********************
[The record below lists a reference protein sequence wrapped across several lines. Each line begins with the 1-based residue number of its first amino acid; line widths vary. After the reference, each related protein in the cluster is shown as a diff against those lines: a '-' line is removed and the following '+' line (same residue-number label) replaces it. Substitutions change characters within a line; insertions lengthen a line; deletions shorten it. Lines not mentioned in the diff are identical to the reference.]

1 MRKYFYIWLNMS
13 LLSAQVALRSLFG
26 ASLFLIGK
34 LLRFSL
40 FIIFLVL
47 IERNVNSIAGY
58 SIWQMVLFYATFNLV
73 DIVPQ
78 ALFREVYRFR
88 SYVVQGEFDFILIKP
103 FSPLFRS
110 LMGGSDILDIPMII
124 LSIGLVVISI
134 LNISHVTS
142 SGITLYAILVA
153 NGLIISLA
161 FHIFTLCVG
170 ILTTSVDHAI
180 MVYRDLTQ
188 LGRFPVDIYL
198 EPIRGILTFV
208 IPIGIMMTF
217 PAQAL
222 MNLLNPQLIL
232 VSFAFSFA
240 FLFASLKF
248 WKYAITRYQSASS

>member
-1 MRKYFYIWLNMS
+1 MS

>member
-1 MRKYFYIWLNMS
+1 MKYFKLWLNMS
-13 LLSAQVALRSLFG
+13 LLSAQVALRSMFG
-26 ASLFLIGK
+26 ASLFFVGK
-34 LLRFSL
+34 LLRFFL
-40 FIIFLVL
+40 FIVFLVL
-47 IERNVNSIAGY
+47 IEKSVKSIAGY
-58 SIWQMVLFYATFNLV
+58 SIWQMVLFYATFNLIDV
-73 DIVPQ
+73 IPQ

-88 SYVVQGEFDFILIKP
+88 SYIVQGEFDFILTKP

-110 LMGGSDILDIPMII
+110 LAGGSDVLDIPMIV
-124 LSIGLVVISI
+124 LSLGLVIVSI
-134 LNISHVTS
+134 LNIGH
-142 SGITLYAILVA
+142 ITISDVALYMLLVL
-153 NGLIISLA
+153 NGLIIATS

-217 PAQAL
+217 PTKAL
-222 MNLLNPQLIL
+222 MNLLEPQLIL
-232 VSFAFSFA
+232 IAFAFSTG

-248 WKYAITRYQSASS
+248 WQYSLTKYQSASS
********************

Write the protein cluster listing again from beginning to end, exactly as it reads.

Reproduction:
[The record below lists a reference protein sequence wrapped across several lines. Each line begins with the 1-based residue number of its first amino acid; line widths vary. After the reference, each related protein in the cluster is shown as a diff against those lines: a '-' line is removed and the following '+' line (same residue-number label) replaces it. Substitutions change characters within a line; insertions lengthen a line; deletions shorten it. Lines not mentioned in the diff are identical to the reference.]

1 MRKYFYIWLNMS
13 LLSAQVALRSLFG
26 ASLFLIGK
34 LLRFSL
40 FIIFLVL
47 IERNVNSIAGY
58 SIWQMVLFYATFNLV
73 DIVPQ
78 ALFREVYRFR
88 SYVVQGEFDFILIKP
103 FSPLFRS
110 LMGGSDILDIPMII
124 LSIGLVVISI
134 LNISHVTS
142 SGITLYAILVA
153 NGLIISLA
161 FHIFTLCVG
170 ILTTSVDHAI
180 MVYRDLTQ
188 LGRFPVDIYL
198 EPIRGILTFV
208 IPIGIMMTF
217 PAQAL
222 MNLLNPQLIL
232 VSFAFSFA
240 FLFASLKF
248 WKYAITRYQSASS

>member
-1 MRKYFYIWLNMS
+1 MS

>member
-1 MRKYFYIWLNMS
+1 MKYFKLWLNMS
-13 LLSAQVALRSLFG
+13 LLSAQVALRSMFG
-26 ASLFLIGK
+26 ASLFFVGK
-34 LLRFSL
+34 LLRFFL
-40 FIIFLVL
+40 FIVFLVL
-47 IERNVNSIAGY
+47 IEKSVKSIAGY
-58 SIWQMVLFYATFNLV
+58 SIWQMVLFYATFNLIDV
-73 DIVPQ
+73 IPQ

-88 SYVVQGEFDFILIKP
+88 SYIVQGEFDFILTKP

-110 LMGGSDILDIPMII
+110 LAGGSDVLDIPMIV
-124 LSIGLVVISI
+124 LSLGLVIVSI
-134 LNISHVTS
+134 LNIGH
-142 SGITLYAILVA
+142 ITISDVALYMLLVL
-153 NGLIISLA
+153 NGLIIATS

-217 PAQAL
+217 PTKAL
-222 MNLLNPQLIL
+222 MNLLEPQLIL
-232 VSFAFSFA
+232 IAFAFSTG

-248 WKYAITRYQSASS
+248 WQYSLTKYQSASS